Ocean Alliance New Headquarters

With a generous grant from the Annenberg Foundation, Ocean Alliance purchased the iconic Tarr and Wonson Paint Manufactory in Gloucester and has now begun the cleanup and remediation phase of this restoration project for its new headquarters!

Ocean Alliance, like the City of Gloucester, has its origins in the bounty and fauna of the sea. Its new headquarters in the historic Paint Factory will enable Ocean Alliance to reconnect with its history, leverage its legacy, and prove itself a long-term asset to the City of Gloucester, metropolitan Boston, and New England.

“I am delighted to help Ocean Alliance preserve this landmark for Gloucester and our nation. Its restoration is a clear example of how historic properties can be saved for community use. With a research institute in this space, the citizens of Gloucester and our country will benefit from expanded knowledge of our most important resource—water. It is a privilege to be a part of American history.”

– Wallis Annenberg, The Annenberg Foundation

The Paint Factory’s History

Founded in 1623, Gloucester is America’s oldest seaport and the birthplace of her first major industry. Though built on fishing, Gloucester has also attracted painters, sculptors, poets, adventurers and remarkable inventors. One of the greatest inventions to come out of Gloucester solved a problem that had plagued ships for centuries: barnacles, worms and weeds that grew on the hulls and slowed their progress. Tarr and Wonson experimented for years, painting chemical concoctions onto house shingles, then immersing them in Gloucester Harbor, until finally one of their concoctions showed antifouling properties. It was based on copper oxide in tarr with napthalm.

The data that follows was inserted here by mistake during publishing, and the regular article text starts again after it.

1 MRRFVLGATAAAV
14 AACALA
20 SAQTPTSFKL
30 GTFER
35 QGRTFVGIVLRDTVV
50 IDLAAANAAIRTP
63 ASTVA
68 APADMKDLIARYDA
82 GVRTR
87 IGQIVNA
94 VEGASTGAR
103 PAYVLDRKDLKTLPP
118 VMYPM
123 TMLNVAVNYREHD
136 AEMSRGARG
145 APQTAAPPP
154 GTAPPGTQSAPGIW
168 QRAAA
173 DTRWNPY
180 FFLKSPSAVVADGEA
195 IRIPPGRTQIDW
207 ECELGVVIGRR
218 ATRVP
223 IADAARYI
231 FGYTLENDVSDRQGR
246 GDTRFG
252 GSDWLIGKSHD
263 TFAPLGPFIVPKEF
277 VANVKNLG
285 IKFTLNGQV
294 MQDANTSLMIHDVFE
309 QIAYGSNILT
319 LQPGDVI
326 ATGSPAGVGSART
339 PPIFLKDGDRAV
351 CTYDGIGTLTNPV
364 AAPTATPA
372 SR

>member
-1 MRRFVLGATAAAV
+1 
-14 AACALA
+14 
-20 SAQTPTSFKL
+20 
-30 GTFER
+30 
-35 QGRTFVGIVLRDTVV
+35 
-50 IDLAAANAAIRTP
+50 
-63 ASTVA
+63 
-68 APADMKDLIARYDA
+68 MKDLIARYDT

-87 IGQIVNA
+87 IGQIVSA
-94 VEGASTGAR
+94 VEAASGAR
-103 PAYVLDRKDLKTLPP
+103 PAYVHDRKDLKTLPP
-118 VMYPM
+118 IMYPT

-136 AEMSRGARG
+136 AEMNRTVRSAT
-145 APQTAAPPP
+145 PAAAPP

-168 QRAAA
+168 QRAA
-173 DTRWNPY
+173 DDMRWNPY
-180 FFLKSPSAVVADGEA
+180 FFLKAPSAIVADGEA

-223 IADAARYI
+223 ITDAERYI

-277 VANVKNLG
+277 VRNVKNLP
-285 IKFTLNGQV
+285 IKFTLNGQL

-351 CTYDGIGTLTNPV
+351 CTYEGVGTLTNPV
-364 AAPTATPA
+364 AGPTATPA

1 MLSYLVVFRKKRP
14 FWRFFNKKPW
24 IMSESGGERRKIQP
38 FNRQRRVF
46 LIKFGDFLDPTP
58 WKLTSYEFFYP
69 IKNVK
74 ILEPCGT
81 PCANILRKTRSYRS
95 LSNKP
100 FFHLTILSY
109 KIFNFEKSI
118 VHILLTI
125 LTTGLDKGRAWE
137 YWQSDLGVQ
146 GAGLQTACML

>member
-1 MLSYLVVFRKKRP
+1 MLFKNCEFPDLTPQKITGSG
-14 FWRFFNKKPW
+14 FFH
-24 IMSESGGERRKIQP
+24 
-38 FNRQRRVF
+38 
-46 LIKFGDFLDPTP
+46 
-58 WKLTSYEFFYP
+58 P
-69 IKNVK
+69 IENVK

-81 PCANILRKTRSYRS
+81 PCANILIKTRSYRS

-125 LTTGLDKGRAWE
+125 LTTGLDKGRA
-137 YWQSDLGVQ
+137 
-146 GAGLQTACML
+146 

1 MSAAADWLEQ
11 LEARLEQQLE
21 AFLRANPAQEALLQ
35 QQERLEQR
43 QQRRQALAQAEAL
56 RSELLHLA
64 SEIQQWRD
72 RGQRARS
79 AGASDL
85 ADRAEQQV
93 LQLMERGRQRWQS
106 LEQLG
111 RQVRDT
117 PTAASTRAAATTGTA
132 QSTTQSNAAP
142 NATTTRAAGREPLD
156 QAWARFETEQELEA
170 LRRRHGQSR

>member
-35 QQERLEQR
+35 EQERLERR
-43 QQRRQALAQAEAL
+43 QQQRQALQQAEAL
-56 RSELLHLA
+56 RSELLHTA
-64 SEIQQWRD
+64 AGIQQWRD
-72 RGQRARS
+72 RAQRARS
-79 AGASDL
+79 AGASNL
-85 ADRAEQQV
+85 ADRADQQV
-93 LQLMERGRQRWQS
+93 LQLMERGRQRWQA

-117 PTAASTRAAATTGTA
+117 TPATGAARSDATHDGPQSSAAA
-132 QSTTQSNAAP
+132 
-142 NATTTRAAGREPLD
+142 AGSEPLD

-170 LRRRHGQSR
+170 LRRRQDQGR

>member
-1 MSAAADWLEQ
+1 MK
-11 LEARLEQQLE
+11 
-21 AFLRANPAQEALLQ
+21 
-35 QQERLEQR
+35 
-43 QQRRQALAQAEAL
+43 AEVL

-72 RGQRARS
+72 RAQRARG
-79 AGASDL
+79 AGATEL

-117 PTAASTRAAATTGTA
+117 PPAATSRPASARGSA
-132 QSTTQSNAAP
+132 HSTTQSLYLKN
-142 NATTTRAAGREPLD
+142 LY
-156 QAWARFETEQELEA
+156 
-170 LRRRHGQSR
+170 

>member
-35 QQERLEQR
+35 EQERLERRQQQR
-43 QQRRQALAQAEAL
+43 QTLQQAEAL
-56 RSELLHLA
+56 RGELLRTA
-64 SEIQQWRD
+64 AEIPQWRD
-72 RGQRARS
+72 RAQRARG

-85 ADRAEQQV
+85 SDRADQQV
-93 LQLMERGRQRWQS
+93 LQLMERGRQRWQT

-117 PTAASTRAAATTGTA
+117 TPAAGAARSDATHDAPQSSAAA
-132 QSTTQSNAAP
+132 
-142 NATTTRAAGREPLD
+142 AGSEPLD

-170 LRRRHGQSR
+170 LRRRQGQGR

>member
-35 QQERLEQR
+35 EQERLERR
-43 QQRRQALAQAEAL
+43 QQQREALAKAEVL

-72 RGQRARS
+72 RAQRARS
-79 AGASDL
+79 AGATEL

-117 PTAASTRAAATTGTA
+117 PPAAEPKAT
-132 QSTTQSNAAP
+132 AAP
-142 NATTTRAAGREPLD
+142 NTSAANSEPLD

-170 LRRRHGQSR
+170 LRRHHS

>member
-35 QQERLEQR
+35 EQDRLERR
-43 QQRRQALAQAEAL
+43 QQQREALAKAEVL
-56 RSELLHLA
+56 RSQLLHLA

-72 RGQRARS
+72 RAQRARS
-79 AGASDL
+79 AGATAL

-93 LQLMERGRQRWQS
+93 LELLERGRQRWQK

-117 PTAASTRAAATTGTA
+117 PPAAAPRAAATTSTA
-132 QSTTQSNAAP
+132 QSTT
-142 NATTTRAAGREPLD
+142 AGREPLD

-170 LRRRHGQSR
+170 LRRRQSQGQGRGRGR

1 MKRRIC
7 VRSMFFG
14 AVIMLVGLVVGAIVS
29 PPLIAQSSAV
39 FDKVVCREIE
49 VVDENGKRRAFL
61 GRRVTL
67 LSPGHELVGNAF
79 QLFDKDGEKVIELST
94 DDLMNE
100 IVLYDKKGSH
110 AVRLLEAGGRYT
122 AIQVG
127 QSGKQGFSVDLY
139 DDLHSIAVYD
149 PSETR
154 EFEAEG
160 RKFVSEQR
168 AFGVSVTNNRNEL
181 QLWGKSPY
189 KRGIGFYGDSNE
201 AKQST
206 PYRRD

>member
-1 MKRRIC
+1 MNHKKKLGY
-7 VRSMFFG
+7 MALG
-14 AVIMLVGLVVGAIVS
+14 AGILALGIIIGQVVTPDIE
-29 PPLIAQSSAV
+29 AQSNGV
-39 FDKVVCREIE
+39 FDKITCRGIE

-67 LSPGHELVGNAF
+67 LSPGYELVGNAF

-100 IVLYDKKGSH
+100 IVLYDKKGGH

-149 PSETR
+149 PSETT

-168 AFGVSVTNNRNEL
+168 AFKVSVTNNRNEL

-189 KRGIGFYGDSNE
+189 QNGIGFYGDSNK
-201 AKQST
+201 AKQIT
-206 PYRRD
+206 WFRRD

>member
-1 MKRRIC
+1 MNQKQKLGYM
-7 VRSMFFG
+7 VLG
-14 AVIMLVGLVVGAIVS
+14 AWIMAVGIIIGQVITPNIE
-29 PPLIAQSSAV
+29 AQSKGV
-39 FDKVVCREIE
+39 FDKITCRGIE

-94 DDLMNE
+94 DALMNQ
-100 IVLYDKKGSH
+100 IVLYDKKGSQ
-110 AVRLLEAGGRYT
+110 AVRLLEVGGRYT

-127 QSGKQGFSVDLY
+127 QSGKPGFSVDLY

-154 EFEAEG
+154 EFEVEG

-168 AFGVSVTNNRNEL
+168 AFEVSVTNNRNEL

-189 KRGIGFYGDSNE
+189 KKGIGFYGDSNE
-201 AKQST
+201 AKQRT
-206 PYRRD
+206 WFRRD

In 1863, Tarr and Wonson received a patent for their revolutionary bottom paint. By 1870 the first buildings of Tarr and Wonson’s paint manufactory appeared at the end of Rocky Neck. One cannot overestimate the effect of the new antifouling paint. It transformed not just the North Atlantic fishery but trade, commerce and even warfare. For many years, Tarr and Wonson made the only bottom paint in America, but it coated the hulls of ships that sailed the world, and is still made today.

When these two men built the paint manufactory at the end of Rocky Neck they did not know that both their paint and their buildings would become such an important part of New England’s history. Painters from around the world, such as Edward Hopper and John Sloane, came to capture these buildings on canvas, a trend that continues today, making the paint factory one of the most familiar images in New England art. It connects the thousands of fishermen who have sailed by on their way to the Banks, some never to return, with the men who continue to fish out of Gloucester today.

These buildings are a daily reminder of Gloucester’s heritage, a link to the past, a bridge to the future. Ocean Alliance has moved its headquarters to the Paint Factory buildings to help preserve and restore them, but also to use a piece of Gloucester’s past as a bridge to the future we must work toward: clean, diverse oceans.